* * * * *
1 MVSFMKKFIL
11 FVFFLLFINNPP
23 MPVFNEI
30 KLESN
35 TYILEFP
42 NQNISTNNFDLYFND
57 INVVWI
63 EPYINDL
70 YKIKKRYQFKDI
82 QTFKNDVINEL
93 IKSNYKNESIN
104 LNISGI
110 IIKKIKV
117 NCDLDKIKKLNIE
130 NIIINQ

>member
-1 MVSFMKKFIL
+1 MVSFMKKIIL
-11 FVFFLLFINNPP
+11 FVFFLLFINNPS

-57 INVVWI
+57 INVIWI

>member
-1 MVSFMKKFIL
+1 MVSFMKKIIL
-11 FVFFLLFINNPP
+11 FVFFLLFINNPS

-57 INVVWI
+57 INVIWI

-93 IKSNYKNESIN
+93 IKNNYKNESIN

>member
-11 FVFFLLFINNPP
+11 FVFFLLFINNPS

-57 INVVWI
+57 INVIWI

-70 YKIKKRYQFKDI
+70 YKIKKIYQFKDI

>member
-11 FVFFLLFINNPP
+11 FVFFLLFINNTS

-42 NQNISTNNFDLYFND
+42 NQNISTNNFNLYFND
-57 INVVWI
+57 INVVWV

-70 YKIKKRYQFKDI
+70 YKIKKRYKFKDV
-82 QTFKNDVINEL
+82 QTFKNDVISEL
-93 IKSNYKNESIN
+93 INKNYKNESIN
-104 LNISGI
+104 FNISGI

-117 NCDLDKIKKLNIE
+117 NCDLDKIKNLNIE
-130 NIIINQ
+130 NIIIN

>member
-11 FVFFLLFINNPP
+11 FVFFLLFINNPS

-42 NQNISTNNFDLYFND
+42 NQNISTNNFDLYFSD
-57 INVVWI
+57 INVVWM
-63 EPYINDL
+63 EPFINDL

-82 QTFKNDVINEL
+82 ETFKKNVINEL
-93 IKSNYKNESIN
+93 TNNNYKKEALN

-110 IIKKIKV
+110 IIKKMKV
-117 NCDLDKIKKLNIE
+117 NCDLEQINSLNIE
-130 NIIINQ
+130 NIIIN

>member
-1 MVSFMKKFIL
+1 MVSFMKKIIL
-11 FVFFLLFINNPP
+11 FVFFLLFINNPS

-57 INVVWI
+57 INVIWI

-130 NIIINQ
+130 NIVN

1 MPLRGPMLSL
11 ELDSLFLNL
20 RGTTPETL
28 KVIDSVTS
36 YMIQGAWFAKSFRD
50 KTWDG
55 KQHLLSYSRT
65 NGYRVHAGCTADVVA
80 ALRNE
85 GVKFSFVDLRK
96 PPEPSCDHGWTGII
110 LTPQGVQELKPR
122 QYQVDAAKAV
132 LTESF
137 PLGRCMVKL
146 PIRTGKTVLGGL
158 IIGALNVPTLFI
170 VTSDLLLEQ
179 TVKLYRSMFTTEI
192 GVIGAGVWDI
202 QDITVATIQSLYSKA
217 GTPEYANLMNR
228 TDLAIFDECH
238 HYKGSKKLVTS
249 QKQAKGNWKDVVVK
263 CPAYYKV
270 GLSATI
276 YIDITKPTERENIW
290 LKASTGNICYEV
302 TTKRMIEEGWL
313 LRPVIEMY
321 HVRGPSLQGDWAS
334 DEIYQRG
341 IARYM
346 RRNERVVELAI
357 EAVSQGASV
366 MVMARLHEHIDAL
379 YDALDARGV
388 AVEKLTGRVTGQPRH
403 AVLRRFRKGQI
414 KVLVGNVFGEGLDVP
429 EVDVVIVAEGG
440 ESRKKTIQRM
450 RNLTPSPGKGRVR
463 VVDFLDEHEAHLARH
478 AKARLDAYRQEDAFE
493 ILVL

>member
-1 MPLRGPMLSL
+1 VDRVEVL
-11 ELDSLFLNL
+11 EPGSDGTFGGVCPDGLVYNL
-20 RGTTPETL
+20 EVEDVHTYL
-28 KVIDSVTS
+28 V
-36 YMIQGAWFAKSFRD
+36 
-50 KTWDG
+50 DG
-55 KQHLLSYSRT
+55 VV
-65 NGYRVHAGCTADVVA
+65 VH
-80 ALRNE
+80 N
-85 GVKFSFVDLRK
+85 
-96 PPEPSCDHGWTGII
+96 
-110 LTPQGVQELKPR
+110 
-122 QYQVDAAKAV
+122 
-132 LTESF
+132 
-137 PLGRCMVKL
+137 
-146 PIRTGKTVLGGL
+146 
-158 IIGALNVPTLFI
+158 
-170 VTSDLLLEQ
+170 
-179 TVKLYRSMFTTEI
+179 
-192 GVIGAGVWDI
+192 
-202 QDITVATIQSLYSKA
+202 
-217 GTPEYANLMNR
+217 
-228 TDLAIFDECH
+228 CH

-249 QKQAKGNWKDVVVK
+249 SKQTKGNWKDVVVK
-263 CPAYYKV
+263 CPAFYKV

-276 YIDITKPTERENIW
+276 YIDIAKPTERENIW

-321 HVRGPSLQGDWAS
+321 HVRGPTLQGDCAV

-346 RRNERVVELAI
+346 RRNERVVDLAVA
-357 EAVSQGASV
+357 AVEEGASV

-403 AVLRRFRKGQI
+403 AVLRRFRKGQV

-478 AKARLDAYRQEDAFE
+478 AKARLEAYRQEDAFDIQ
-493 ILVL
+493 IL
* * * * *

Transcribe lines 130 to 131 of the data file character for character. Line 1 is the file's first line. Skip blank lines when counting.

463 VVDFLDEHEAHLARH
478 AKARLDAYRQEDAFE